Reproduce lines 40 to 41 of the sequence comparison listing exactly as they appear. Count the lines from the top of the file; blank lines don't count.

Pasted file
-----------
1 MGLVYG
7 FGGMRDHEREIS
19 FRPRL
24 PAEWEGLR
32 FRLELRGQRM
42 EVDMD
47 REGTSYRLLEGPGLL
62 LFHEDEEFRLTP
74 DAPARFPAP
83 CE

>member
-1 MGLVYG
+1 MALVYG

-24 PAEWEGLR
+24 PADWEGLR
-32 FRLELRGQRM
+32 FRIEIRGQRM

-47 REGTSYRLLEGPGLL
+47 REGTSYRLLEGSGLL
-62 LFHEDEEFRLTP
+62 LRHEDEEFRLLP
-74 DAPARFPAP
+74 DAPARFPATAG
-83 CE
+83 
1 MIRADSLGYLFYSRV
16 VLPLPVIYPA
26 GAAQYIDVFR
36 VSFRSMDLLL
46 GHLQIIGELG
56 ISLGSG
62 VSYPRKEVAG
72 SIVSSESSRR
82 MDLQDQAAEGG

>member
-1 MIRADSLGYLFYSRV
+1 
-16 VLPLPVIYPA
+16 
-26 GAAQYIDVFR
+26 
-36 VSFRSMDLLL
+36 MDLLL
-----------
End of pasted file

-26 GAAQYIDVFR
+26 